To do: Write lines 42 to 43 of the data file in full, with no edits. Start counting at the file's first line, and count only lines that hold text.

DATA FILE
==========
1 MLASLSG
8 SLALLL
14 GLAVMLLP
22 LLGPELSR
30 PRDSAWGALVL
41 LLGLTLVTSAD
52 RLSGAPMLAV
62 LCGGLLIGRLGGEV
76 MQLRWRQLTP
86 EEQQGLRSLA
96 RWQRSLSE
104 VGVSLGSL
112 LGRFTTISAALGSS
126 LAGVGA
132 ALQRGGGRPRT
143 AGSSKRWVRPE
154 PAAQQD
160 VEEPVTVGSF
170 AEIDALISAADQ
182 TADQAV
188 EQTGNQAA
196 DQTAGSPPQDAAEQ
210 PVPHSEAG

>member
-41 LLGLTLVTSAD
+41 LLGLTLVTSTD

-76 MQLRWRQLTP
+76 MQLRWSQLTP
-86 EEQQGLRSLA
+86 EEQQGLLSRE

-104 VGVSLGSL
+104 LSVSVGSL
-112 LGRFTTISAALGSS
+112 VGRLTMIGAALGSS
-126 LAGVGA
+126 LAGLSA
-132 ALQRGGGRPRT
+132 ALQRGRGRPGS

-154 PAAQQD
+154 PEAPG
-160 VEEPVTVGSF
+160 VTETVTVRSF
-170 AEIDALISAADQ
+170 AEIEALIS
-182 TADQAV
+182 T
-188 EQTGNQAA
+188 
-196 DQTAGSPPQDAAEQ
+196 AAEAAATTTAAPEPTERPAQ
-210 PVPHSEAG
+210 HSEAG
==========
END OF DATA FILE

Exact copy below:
+160 VTETVTVRSF
-170 AEIDALISAADQ